Play-off shutout! Majority of Reggae Boyz not in running for MLS glory
Gordon Williams, Gleaner Writer
What promised to be a breakout year for Jamaicans in Major League Soccer (MLS) fizzled with disappointment as the majority of Reggae Boyz in North America's top football competition were shut out of the 2014 MLS play-offs.
In January, MLS clubs picked a record three Jamaicans in the top 10 of the SuperDraft. Several others eligible to represent Jamaica were scattered among teams considered championship contenders. Hopes for Jamaican impact soared, then faded.
"I'm sure a few of them would say they didn't have the season they wanted," said Jamaican Damani Ralph, agent for several Boyz in MLS.
Injuries and subpar performances drastically restricted some Jamaicans' contribution, and following the end of the regular season over the weekend, only three of more than a dozen national players will be on play-off rosters. The rest were booted into the off season.
Je-Vaughn Watson, having his best MLS season with F.C. Dallas, is the only Jamaican who can realistically hope to play a major role this postseason. More was anticipated, but the Boyz can't totally be blamed, according to Ralph.
"It was a year that Jamaicans were expected to push their teams into the play-offs," he said. "But you can't just single out the Jamaicans. It's a team sport. The team wins and loses."
With the spotlight on them, however, none of three heralded Jamaican rookies shone. Goalkeeper André Blake, the top pick in the SuperDraft, made one league start for Philadelphia Union. Midfielder André Lewis and defender Damion Lowe, both sidelined by injuries, failed to play a MLS minute.
Lewis, chosen seventh by Vancouver Whitecaps, was loaned to lower league club Charleston Battery, where he suffered a season-ending knee injury. Lowe, the eighth pick with Seattle Sounders, hurt his hip and missed months of action.
But rookies weren't the only Jamaicans who failed to help their clubs progress. Perennial title contenders Houston Dynamo, featuring four eligible for national duty - Jermaine Taylor, Omar Cummings, Giles Barnes and Jason Johnson - didn't make the play-offs.
Blake and rookie striker Brian Brown, who joined him mid-season at Philadelphia and scored twice in MLS, will both miss the postseason. So, too, Lovel Palmer, whose Chicago Fire finished ninth in the MLS Eastern Conference, a spot behind Houston and three behind Philadelphia.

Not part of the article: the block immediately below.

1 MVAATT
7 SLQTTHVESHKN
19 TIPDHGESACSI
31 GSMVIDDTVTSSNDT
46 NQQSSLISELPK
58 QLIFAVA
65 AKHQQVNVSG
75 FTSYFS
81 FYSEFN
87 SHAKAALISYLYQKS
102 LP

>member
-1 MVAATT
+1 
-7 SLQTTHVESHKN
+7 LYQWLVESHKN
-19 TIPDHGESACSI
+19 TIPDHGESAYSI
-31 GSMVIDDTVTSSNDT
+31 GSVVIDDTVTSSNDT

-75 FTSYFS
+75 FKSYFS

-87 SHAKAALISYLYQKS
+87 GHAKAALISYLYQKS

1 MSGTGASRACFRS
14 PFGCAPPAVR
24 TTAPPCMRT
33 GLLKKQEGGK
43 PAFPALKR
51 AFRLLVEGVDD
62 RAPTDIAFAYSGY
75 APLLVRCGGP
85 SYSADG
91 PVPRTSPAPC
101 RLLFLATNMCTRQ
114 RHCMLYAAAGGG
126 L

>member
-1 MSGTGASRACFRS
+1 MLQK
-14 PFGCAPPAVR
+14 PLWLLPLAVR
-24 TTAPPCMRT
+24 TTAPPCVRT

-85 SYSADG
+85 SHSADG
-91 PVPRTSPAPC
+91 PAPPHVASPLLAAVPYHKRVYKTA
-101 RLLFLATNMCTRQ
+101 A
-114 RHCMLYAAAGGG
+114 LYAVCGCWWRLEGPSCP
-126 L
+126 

D.C. United won the Eastern Conference, but without much contribution from teenager Michael Seaton, who spent 2014 on loan at lower league Richmond Kickers and is unlikely to feature during post-season. Seaton is the only Jamaican listed on a roster among five play-off teams from that conference.
Meanwhile, Seattle topped the MLS Western Conference without Lowe's on-field contribution. He, like Seaton, is unlikely to get play-off time.
Despite another solid season, goalkeeper Donovan Ricketts and improving defender Alvas Powell are also out of the play-off with Portland Timbers.
Colorado Rapids' striker Deshorn Brown matched his rookie scoring tally with 10 goals in 2014, but he will miss the postseason. So, too, the San Jose Earthquakes pair of midfielder Khari Stephenson and defender Shaun Francis.
Yet, there were mixed fortunes even for Jamaicans whose clubs made it to the MLS play-offs.
Watson, the creative midfielder who also played at full back, scored four goals in 31 appearances - 29 starts. However, striker Darren Mattocks managed just six goals in 30 games - 20 starts - for Vancouver Whitecaps. While that doubled his scoring output from 2013, it was still lower than his rookie season in 2012, when he scored seven times in 21 appearances.
Overall, according to Ralph, while the majority of MLS clubs with Jamaicans stumbled in 2014, some Boyz - pointing particularly to clients Watson, Deshorn Brown and Powell - enjoyed individual productive seasons.
"There has been a lot of positives for Jamaicans," he said.
Just not enough to get most of the teams they represent to the play-offs.